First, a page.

Kisterem is thrilled to announce its collaboration with DIT. Vienna, an exhibition space in Schleifmühlgasse where Kisterem presents Fence-Scape by The Randomroutines artist duo (Tamás Kaszás & Krisztián Kristóf) in the form of a three-week pop-up exhibition.
The Randomroutines artist duo (Tamás Kaszás & Krisztián Kristóf, since 2003) are known for their experiments with narrative forms through various media, mostly installation, video and animation. Their artistic practice can be described as learning-by-doing: experimenting with methods they are interested in but are not necessarily familiar with. Their works, mostly based on drawings, tend to reach their final shape after being filtered through numerous iterations and series of experiments using different means and materials.
Visual stories told by The Randomroutines often spring from an observation of their geopolitical surroundings, Central-Eastern-European life and its history. One such was the particular use of rebar (short for reinforcing bar) in the Eastern Bloc during the Socialist era. This simple, functional, and abundantly present material generally used to reinforce concrete became a resource for decorating the borders of one’s territory, as by being welded into any shape or form, it could easily be transformed into a unique fence, railing, window grille, or even into a flower rack. These DIY structures involuntarily became pieces of ‘folk public art’ that, given the time of their creation, usually conveyed optimistic messages of a Socialist utopia.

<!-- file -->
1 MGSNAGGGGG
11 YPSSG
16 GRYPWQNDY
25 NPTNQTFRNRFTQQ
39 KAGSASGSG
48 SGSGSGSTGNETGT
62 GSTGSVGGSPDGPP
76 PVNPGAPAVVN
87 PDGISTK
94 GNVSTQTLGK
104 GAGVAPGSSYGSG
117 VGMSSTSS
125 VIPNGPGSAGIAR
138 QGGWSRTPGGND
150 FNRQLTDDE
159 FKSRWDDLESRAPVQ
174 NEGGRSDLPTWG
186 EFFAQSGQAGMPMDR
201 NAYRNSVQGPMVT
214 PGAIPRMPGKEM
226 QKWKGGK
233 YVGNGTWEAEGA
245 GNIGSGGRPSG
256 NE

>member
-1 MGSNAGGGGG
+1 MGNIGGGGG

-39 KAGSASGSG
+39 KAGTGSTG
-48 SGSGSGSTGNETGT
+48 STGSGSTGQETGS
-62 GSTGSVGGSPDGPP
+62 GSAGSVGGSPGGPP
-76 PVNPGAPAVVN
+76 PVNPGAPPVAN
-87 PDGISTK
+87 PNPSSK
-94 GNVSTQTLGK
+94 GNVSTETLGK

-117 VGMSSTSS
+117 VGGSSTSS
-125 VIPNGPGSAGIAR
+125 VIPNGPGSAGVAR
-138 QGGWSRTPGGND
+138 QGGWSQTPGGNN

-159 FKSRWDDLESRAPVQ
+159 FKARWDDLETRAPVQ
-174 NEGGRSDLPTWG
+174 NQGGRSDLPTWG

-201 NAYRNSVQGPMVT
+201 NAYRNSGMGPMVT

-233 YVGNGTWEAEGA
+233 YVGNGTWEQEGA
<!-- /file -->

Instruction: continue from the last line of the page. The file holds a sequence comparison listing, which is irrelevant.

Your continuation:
Based on an extensive archive of rebar works, the duo started their own series of rebar pieces entitled Iron Drawings in 2010. Using the visual language of the Socialist era, they began to draw with rebar to tell stories of their own future, one of a possible imminent technological and social collapse. Fence-Scape is an ongoing series created within this conceptual framework that tackles its very essence. The pieces, balancing between being two-dimensional and spatial, act as pages of a story that depict micro-stories of a common disaster from separate points of view, with minor shifts in time. Welded into the shape of an actual fence, they are functional objects that on the one hand refer to present-day fences used by police forces to barricade crowds, and on the other hand can be linked to form a corral, once all pieces are finished. Thus, Fence-Scape is an instrument that can be used to protect or to exclude, either way, to create a border between territories that inherently brings with it notions of crossing and transgression, as depicted by one of the panels. Escaping from the possible outcomes of the dystopian scenario, later the characters of Fence-Scape will go so far as to disassemble the structures of their own existence and take themselves into another story.
photography by Martin Reinhard